Regular check-ins help to keep players on a mission, and headed in the right direction.

Breath Work

Leveraging breath as a way to increase awareness and performance is a pillar of virtually every type of self-help and high-performance modality.

Being aware of one’s breath is very powerful. Breathwork has also long been used as a vehicle to bring people into the present moment. The present moment is where high-performance lives. For players, there may be nothing more important for their game than this.

This is a big-time opportunity for athletes to train on-court performance via present moment awareness. We are talking about training breath as a proxy for improvement.

Ultimately, on-court performance all boils down to present moment awareness. Without a strong handle on this aspect of consciousness, players will hold themselves back from the best version of themselves. For players, training this aspect now could reap big-time rewards when basketball resumes.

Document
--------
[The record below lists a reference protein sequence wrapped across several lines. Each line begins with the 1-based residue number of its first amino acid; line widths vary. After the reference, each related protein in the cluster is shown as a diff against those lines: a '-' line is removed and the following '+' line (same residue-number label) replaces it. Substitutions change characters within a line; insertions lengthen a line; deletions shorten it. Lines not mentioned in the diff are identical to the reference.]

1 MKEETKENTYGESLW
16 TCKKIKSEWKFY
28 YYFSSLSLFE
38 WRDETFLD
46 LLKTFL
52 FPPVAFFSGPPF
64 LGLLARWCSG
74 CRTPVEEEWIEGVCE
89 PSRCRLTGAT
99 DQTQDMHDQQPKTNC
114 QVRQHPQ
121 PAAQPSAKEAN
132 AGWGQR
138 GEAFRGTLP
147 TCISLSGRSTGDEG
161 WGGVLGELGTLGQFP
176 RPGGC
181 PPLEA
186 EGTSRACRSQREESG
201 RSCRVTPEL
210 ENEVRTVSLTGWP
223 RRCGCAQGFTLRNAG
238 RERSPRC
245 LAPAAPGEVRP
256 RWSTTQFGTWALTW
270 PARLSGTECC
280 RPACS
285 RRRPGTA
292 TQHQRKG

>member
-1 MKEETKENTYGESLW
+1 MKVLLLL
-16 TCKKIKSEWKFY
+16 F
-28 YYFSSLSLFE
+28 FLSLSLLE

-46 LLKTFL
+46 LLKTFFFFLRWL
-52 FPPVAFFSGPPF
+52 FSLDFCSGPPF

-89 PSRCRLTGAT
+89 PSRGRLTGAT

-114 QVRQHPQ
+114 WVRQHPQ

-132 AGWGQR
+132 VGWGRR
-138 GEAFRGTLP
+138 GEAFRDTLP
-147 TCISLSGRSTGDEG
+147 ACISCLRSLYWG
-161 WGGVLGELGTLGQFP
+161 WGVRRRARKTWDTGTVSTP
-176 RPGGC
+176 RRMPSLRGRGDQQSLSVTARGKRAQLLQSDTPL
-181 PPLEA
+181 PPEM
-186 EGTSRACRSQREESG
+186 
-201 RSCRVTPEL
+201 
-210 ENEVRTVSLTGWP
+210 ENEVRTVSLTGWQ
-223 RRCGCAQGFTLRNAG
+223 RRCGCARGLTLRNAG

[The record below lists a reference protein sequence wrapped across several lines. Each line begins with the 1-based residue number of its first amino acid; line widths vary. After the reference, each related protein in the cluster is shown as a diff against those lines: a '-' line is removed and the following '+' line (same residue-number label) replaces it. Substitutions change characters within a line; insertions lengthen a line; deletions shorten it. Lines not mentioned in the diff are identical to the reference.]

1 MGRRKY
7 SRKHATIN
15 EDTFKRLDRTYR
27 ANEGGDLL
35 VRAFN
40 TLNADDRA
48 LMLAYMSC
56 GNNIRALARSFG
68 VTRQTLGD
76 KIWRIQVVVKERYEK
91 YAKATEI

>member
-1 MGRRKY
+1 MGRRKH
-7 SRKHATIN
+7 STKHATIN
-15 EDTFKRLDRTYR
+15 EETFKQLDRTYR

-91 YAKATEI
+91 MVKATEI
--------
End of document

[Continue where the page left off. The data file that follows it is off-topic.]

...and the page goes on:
Of course, we can provide this list without talking about meditation. Meditation is like the anchor for all other mind-based methods. With the increasing number of options for meditation, players should have no problem finding resources in this regard.

This being said, there are a ton of different types of meditation. It does not matter which one a player chooses, the most important thing is that he/she is consistent.

Consistency moves the dial, and that is super important right now. Players who consistently train the mind during their time off the court; Give themselves an edge once they’re cleared to be back on the court in the full.

Check out Jake Rauchbach’s High-Performance Mindfulness podcast here.

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NBA Daily: The Hot Seat – Western Conference

Matt John takes a look at head coaches and general managers in the Western Conference whose jobs might be on the line.